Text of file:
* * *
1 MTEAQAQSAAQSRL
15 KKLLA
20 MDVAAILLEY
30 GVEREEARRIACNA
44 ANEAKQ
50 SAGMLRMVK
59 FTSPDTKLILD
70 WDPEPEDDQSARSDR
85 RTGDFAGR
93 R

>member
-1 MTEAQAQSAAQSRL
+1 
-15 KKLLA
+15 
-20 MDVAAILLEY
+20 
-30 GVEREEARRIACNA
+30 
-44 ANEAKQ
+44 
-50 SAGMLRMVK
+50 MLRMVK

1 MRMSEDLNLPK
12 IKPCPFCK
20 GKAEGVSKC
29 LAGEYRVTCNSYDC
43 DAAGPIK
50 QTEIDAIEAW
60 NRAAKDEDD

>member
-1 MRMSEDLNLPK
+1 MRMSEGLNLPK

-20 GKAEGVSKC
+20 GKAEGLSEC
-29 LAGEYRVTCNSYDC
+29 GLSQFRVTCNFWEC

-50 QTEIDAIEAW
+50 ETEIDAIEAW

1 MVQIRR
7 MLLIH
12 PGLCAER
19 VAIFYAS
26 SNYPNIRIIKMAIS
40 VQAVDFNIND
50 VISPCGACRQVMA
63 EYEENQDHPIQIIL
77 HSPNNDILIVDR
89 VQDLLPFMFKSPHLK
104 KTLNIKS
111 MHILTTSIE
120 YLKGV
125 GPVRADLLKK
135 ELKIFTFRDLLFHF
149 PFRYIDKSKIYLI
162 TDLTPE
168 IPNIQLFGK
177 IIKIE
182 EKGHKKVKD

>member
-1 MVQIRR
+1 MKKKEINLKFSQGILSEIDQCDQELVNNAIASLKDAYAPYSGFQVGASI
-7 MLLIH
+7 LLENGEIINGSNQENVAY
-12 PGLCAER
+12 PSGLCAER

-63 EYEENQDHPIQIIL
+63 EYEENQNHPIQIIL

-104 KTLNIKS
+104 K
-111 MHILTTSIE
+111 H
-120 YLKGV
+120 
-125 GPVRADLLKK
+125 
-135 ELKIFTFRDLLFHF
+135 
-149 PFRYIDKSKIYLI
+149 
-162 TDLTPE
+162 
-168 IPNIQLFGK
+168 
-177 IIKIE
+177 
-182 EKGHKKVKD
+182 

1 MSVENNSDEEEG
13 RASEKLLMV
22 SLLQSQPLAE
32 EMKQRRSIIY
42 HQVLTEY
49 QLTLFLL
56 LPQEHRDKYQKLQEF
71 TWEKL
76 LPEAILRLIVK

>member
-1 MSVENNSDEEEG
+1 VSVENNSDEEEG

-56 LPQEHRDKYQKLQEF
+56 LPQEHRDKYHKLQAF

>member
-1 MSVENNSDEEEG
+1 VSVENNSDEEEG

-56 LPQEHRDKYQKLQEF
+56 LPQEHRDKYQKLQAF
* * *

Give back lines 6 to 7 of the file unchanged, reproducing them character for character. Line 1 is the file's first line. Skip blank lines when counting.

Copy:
50 SAGMLRMVK
59 FTSPDTKLILD